• Pain directly under the thumb at the level of the wrist
  • Swelling and tenderness at the location of pain
  • Grinding sensations (crepitus) when moving the thumb and wrist

The examination of de Quervain's is usually quite typical with tenderness over the involved tendons. One specific maneuver called Finkelstein's test is quite specific for this condition, this test is performed by your physician to make a diagnosis of de Quervain's tenosynovitis. Finkelstein's test is performed by making a fist over your bent thumb, and moving the wrist towards the small finger. Patients with de Quervain's tenosynovitis will have pain with this maneuver.

Tests are typically not needed in order to make a proper diagnosis. Your physician may obtain an X-ray just to ensure that the alignment of the wrist joint is normal and there are no signs of arthritis within the wrist. One of the more common reasons why people may have pain in this area is arthritis at the base of the thumb, although this can usually be distinguished on physical examination. If there is a question, an X-ray can clearly demonstrate findings of arthritis at the base of the thumb. If there is still confusion about the diagnosis, an MRI test may be helpful. Typically the tendons within the first dorsal compartment will look thickened, and often there will be some swelling around the tendons. In most cases, an MRI is not necessary in order to make this diagnosis.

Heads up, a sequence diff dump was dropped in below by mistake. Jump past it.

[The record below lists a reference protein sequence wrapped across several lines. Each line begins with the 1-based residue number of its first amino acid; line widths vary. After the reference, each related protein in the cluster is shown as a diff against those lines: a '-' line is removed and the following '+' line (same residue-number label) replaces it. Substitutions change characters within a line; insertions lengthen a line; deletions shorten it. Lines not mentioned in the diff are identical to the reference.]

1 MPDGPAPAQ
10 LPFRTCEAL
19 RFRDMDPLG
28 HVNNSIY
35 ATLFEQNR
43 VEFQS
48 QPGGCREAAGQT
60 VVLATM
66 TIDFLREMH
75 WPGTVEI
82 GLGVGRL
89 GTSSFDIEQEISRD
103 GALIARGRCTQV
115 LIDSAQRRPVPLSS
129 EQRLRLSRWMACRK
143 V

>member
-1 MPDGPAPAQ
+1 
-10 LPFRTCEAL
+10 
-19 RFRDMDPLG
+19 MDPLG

Risk Factors for de Quervain's

Not everyone who does repetitive activities with their hands and wrists will develop de Quervain's tenosynovitis. However, some people do seem to be more susceptible to the development of this condition. Researchers have identified several risk factors for the disease. They include:

  • Age: Most often this condition is seen in people of childbearing or middle age. It seldom occurs in children and is infrequent in the elderly.
  • Sex: de Quervain's is much more common in women than in men.
  • Activity: de Quervain's may be more common in people who do specific repetitive activities in their job or recreational activities. This may be seen in activities from construction to athletics.
  • Child-rearing: de Quervain's is seen most commonly in new mothers. It may also occur in other individuals who serve as primary caregivers for young children. The motion of grasping and lifting up a baby is thought to be the source of irritation to the tendons.

Treatment of de Quervain's Tenosynovitis

Most patients with de Quervain's tenosynovitis will find improvement with wrist splinting and a cortisone injection. The splint is worn continuously, day and night for four to six weeks, to support the thumb and wrist. You also may take anti-inflammatory medications and apply an ice pack to reduce the inflammation. Rest the thumb and wrist and avoid doing the things that cause pain in the tendons.